On 27 March 2020, the last of the three major ratings agencies announced its downgrade of South Africa’s sovereign credit rating to ‘Ba1’. This downgrade rendered South Africa’s sovereign credit rating as non-investment grade. On 3 April 2020, two of the three major ratings agencies downgraded the major South African banks’ credit ratings to ‘BB’ and ‘Baa3’ respectively (due to their overall sovereign exposure).

Major implications of the ratings downgrades

The South African government needs to borrow money to bridge the gap between government expenditure and the taxes raised to finance that expenditure. South Africa’s lower sovereign credit rating will make it more expensive for the government to borrow money because lenders will judge it as being at greater risk of defaulting. Accordingly, the South African government will need to dedicate a greater portion of its revenue to interest payments, which leaves less to spend on social services such as education, healthcare and social grants, and on building and maintaining infrastructure.

As a result of South Africa’s sovereign credit rating downgrade, South Africa’s government bonds will be removed from global indices such as the World Bank Government Bond Index (WGBI). This will be delayed until the end of April 2020 due to the liquidity challenges and increased volatility in global markets that has resulted from the COVID-19 pandemic. However, fund managers with mandates that limit them to investing in investment-grade assets will inevitably be forced to sell South African government bonds. The capital outflow has resulted – and will likely continue to result – in the Rand depreciating against other major currencies. South African government bonds at significantly higher rates than comparative instruments in developed countries will nevertheless be considered by some as a good investment.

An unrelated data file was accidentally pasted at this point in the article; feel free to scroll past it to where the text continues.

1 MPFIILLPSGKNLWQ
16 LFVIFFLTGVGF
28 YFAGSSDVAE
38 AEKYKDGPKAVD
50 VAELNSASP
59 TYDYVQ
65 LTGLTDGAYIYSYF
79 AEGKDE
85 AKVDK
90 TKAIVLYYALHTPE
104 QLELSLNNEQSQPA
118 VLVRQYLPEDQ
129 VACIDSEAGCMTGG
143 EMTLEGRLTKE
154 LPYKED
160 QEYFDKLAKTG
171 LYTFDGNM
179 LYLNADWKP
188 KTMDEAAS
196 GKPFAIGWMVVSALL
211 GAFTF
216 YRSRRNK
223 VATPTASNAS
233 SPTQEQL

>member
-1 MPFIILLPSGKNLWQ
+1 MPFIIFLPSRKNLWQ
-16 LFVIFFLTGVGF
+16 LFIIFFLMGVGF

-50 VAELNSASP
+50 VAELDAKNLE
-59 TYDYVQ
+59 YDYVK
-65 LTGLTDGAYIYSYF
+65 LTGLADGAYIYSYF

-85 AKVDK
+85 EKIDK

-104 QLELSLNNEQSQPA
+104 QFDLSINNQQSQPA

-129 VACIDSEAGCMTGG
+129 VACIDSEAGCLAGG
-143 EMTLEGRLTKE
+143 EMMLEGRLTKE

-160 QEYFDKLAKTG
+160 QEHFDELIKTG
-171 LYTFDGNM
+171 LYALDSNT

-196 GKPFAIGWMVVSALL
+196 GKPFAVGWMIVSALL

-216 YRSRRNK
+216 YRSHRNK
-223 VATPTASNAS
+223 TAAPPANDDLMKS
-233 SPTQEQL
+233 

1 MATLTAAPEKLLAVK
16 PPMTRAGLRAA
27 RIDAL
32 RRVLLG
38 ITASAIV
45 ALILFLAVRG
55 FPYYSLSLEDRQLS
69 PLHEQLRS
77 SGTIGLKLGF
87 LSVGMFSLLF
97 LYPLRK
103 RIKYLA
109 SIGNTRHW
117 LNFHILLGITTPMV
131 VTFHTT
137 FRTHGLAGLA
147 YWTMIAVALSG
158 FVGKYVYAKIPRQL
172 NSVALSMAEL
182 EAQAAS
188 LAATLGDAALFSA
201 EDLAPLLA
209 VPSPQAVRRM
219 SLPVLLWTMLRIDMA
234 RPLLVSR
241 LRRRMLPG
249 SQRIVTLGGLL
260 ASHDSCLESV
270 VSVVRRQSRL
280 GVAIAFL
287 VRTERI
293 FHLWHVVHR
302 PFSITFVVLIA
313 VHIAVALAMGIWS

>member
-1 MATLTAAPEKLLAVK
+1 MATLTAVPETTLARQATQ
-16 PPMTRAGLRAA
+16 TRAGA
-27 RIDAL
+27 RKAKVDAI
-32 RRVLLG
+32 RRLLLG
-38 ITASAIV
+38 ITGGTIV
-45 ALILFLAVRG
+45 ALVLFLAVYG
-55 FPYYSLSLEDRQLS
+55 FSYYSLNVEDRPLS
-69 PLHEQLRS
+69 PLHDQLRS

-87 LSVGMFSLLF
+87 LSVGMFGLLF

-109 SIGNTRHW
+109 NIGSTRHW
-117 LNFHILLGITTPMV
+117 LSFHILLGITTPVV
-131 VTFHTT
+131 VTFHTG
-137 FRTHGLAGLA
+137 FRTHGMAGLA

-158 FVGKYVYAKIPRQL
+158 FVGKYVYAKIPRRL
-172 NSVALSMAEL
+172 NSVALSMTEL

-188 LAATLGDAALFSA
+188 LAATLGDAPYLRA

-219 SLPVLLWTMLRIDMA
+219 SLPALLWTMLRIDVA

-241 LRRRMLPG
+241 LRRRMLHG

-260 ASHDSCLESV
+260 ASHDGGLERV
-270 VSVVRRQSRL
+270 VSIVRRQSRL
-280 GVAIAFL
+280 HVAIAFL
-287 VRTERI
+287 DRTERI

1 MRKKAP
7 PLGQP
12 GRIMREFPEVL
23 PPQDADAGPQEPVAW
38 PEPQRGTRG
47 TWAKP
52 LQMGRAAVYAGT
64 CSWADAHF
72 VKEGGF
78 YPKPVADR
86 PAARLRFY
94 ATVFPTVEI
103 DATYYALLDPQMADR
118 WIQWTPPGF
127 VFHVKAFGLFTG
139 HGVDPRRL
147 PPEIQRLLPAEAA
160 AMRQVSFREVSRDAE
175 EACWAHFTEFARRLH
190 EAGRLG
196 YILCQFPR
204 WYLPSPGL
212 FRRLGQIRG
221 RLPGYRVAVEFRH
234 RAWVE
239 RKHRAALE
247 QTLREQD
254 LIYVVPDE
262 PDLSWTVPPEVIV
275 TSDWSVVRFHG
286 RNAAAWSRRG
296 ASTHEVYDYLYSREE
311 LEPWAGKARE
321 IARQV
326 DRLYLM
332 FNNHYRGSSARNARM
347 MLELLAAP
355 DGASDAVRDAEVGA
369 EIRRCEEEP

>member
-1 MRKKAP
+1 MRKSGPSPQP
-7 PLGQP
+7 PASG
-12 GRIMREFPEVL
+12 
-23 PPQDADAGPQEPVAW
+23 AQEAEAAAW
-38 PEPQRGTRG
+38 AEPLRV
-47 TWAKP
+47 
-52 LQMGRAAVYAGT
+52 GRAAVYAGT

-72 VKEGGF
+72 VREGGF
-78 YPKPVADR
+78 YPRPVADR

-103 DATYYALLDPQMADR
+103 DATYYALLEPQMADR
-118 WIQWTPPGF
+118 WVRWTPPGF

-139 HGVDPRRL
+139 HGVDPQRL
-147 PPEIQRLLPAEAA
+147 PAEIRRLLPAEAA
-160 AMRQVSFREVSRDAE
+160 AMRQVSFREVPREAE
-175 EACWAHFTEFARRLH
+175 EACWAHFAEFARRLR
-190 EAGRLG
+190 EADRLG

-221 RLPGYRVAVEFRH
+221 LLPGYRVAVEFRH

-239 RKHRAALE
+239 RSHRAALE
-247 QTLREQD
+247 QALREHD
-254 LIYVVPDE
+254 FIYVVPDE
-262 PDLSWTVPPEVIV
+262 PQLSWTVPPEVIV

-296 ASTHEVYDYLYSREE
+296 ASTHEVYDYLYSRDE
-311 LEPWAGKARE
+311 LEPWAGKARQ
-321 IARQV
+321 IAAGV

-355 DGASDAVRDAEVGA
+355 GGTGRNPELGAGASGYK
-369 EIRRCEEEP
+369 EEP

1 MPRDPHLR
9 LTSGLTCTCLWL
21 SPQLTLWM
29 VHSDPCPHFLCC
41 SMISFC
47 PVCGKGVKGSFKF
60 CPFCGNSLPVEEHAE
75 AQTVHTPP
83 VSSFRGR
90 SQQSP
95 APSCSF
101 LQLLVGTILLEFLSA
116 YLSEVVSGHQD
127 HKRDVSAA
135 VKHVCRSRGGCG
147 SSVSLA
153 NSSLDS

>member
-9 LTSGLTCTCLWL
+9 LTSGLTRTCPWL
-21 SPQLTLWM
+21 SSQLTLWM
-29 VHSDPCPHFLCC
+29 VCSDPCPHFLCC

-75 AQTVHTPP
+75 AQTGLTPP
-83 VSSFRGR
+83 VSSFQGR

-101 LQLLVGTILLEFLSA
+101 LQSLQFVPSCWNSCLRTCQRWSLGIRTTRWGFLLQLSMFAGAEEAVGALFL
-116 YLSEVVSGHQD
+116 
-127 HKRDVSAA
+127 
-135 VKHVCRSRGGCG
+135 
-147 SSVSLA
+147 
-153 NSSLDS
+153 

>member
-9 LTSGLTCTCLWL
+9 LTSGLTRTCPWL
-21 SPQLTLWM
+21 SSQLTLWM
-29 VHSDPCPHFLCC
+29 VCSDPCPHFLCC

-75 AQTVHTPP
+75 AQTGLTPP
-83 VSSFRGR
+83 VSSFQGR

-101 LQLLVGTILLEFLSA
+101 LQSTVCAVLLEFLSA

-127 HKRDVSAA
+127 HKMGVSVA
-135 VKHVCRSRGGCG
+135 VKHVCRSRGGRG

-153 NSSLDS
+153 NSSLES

The ratings downgrades as a catalyst for structural reforms

The ratings downgrades coinciding with the COVID-19 pandemic has been a double blow for South Africa. However, National Treasury noted that this gives South Africa ‘an opportunity to do the things we are supposed to do’ to start fixing South Africa’s economy. The ratings downgrades have also encouraged President Ramaphosa to give Finance Minister Mboweni the political space to pursue much-needed structural reforms. President Ramaphosa has noted that these structural reforms will need to go hand-in-hand with a new social compact between government, the public and private sectors, and labour. Mboweni has noted that these structural reforms must not only be about the high-level fiscal and monetary variables but must also be about people, particularly the poor, infirm and vulnerable, businesses – large and small – that drive the economy and create work, and the banking system (to make sure that money continues to flow through the economy).

What structural reforms are needed?